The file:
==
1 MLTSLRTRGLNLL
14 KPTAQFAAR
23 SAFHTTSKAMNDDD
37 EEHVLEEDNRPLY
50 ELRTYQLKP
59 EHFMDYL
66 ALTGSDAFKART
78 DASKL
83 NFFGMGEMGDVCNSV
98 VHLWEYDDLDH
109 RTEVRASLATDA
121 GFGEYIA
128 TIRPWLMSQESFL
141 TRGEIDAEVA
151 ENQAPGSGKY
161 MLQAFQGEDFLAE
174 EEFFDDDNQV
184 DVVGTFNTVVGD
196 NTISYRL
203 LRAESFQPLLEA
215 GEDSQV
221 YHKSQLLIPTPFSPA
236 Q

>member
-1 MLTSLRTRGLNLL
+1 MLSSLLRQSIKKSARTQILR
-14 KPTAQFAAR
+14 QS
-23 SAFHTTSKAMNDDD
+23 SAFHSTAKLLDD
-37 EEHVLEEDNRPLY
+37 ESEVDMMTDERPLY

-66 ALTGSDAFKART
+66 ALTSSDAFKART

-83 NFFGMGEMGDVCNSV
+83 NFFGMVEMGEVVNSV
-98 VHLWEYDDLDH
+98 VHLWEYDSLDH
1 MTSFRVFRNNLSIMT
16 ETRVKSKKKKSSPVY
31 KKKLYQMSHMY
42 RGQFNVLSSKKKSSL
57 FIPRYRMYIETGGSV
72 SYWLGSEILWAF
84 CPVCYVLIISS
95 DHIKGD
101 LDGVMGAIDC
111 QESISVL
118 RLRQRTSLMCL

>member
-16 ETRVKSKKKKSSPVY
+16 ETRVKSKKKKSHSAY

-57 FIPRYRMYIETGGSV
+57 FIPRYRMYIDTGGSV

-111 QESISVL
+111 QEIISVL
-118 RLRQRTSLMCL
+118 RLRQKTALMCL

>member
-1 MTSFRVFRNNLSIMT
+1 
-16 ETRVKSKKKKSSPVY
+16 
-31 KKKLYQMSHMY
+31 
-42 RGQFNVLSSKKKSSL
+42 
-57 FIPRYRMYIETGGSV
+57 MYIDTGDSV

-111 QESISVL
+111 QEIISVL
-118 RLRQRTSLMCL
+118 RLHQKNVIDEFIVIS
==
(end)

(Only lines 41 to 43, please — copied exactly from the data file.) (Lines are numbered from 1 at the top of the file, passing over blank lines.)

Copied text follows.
31 KKKLYQMSHMY
42 RGQFNVLSSKKKSSL
57 FIPRYRMYIETGGSV